HTTP/1.0 200 OK Content-Type: text/html The First Step To Treatment Is Staying Alive
Pubdate: Fri, 09 Feb 2018
Source: Boston Globe (MA)
Copyright: 2018 Globe Newspaper Company


Drug treatment can't help dead people.

That's why San Francisco is scheduled to open two safe injection sites
later this year, where drug users will be allowed to shoot up under
medical supervision. If an addict overdoses, trained staff will be
available to revive them with an overdose antidote like naloxone,
commonly known as Narcan. Staffers can also recommend treatment
options to those interested.

In an effort to stem fatal overdoses, safe injection sites are now
under discussion in such cities as Philadelphia, Seattle, and Ithaca,

There are no similar discussions in Boston, however, or anywhere else
in Massachusetts, where Governor Baker, Boston Mayor Marty Walsh, and
Mayor Domenic Sarno of Springfield have all expressed either doubt or
outright opposition.

Despite Governor Charlie Baker's commitment to fighting the opioid
crisis, he remains unconvinced that this state would be well served by
safe injection sites which, he says, are not "a path to treatment."
During a State House hearing last month on the epidemic, he also said
he was "kind of a hard sell" on the idea that such sites could curb
fatal overdoses.

Since becoming governor, Baker has stressed the need for treatment for
addicts. During his State of the Commonwealth address, he touted the
addition of 1,110 treatment beds, a 60 percent increase in state
spending on addiction services, improvements to the prescription
monitoring program, and greater access to Narcan. He also touted a 10
percent drop in opioid deaths during the first nine months of 2017,
compared to the same period in the previous year.

Yet according to Boston EMS, overdose deaths rose 54 percent in
Boston. That's largely due to the prevalence of fentanyl, a synthetic
drug about fifty times more powerful than heroin.

Statistics from other cities with safe injection sites hint that such
locations can save lives. In Sydney, Australia, about 5,900 people
have overdosed in medically monitored sites since 2001 - and none have
died. Safe injection sites are a measure this page has urged before in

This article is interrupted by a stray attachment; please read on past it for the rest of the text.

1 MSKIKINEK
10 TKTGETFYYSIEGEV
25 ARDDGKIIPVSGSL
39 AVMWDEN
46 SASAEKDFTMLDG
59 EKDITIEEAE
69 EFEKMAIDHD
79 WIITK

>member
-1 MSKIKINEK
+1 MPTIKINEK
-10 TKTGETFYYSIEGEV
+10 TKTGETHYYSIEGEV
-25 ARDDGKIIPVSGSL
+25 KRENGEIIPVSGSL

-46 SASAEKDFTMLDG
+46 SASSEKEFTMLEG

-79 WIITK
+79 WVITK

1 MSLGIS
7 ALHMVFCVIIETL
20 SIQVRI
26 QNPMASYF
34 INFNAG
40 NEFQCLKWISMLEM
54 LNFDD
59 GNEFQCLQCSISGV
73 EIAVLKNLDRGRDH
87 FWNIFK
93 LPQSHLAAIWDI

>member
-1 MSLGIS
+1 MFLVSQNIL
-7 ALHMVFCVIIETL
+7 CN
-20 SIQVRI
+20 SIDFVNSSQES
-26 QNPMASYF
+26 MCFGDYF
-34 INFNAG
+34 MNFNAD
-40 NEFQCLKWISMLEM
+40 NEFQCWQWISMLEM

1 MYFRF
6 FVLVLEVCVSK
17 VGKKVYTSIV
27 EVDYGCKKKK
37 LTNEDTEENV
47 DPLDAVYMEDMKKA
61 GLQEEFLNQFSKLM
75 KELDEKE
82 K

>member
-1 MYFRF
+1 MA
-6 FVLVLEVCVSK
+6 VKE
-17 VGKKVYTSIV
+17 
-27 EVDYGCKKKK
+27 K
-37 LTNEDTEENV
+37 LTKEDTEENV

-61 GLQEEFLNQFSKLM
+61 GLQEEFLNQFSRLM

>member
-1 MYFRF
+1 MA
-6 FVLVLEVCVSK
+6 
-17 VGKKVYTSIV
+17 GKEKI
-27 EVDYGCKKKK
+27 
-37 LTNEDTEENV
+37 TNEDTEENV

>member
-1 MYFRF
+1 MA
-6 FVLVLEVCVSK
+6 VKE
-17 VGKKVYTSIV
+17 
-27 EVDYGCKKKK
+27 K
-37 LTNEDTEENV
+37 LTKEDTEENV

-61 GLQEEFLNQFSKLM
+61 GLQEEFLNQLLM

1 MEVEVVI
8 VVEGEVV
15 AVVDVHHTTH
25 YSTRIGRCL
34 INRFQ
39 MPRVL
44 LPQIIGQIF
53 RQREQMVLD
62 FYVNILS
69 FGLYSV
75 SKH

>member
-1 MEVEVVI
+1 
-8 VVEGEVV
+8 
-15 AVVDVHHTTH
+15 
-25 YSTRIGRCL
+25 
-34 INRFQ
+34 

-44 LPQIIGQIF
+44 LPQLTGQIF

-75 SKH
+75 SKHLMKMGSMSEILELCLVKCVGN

Massachusetts, and continues to endorse.

Without question, there are already illegal safe injection sites
operating behind the backs of law enforcement nationwide. But formally
recognized and publicized sites would reach more people, and creative
jurisdictions are eyeing ways to overcome legal obstacles. In San
Francisco, public health officials say its sites will be privately
funded, allowing the city to avoid any liability. According to the
Justice Department, it's against the law to "manage and maintain sites
on which such drugs are used and distributed." But safe injections
sites do not distribute illegal drugs.

Baker has already shown his willingness to push provocative ideas,
such as a controversial 72-hour involuntary hold for drug users posing
a danger to themselves or others. A bill with that emergency treatment
provision, one the ACLU called "medically dangerous," was already
rejected by lawmakers in 2016.

This extraordinary epidemic demands an extraordinary response, and
safe injection sites are a measure both Baker and the Legislature
should embrace. A bill sponsored by state Senator William Brownsberger
that would let state officials permit injection sites deserves support.

The greatest struggle with drug addicts isn't getting them into
treatment. It's keeping them alive long enough to get them help. Being
alive, after all, is itself a path to treatment. Despite the
governor's objections, safe injection sites belong in the state's
toolbox amid a raging opioid crisis that still claims far too many
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